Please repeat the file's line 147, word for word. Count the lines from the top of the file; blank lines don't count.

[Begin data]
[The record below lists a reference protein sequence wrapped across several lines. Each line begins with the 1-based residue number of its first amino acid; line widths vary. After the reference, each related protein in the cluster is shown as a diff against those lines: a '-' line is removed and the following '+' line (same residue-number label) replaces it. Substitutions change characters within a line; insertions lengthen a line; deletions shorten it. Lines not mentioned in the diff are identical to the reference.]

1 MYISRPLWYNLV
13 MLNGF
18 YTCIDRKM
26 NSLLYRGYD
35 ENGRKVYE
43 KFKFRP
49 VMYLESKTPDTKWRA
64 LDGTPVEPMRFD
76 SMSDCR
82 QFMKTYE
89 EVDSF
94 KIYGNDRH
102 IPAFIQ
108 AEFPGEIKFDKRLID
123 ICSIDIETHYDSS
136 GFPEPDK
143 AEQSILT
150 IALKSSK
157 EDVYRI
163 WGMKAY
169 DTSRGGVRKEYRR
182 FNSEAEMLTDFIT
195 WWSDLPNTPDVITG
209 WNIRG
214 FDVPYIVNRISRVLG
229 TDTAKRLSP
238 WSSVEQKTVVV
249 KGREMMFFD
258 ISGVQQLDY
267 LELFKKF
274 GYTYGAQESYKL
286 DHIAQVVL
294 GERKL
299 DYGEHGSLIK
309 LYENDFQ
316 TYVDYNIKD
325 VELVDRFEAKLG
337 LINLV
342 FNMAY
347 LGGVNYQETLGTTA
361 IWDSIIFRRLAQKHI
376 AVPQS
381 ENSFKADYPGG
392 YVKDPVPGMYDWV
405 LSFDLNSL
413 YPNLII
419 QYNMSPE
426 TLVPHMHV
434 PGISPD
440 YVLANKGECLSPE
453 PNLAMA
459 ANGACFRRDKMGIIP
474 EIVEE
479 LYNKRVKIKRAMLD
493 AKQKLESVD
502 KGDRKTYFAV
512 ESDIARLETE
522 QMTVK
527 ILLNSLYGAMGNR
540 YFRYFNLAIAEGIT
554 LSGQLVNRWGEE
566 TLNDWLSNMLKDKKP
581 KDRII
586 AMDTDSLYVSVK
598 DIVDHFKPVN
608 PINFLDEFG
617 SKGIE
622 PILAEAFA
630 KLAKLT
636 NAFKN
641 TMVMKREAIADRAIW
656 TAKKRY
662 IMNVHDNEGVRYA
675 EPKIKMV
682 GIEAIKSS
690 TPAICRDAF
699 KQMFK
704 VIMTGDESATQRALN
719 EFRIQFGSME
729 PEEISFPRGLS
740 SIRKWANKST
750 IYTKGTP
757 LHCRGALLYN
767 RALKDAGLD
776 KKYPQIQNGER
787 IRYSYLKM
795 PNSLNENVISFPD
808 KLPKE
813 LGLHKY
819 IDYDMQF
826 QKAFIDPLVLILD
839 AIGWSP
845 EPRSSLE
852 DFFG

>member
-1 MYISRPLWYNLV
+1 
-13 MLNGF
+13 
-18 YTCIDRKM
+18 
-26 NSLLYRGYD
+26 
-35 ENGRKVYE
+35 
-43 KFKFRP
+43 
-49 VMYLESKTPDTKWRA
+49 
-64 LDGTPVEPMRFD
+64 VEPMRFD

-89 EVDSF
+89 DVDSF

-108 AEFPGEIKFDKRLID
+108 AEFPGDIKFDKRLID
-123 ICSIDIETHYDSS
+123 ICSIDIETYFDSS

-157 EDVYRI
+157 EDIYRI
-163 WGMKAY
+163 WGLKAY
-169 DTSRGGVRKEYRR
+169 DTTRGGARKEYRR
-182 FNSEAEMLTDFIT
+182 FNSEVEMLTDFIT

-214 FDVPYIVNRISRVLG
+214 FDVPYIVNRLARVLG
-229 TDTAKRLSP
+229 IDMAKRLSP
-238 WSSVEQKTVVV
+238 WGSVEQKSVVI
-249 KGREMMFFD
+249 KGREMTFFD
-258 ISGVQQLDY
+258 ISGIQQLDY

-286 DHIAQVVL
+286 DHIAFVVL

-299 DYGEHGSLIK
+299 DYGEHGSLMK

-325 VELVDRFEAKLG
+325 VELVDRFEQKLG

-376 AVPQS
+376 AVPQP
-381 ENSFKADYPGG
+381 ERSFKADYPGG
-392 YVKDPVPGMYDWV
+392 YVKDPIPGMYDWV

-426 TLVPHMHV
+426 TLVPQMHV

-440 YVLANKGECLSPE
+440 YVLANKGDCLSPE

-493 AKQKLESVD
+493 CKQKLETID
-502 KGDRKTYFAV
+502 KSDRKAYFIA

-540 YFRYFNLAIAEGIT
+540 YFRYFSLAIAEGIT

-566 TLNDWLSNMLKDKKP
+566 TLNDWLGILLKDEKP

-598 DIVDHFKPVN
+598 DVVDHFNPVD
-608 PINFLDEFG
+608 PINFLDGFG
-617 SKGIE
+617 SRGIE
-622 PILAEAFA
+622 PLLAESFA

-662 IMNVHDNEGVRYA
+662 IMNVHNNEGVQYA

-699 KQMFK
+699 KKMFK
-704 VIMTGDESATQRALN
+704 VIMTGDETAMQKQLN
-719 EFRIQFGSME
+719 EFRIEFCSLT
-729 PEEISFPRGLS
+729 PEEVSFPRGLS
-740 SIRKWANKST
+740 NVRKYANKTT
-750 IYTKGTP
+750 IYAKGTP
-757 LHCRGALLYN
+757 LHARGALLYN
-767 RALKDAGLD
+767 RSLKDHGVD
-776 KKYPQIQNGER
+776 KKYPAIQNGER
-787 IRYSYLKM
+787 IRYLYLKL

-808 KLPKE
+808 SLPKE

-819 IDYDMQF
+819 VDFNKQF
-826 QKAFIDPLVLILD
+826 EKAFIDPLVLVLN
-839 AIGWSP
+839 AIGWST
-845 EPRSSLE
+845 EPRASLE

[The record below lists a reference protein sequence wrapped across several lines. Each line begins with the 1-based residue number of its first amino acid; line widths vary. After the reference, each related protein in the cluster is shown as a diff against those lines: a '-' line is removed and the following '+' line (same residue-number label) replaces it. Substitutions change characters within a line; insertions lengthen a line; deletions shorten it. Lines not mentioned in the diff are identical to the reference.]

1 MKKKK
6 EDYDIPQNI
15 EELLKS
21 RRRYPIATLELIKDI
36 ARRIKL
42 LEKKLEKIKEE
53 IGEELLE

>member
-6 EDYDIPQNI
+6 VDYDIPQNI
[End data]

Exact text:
-392 YVKDPVPGMYDWV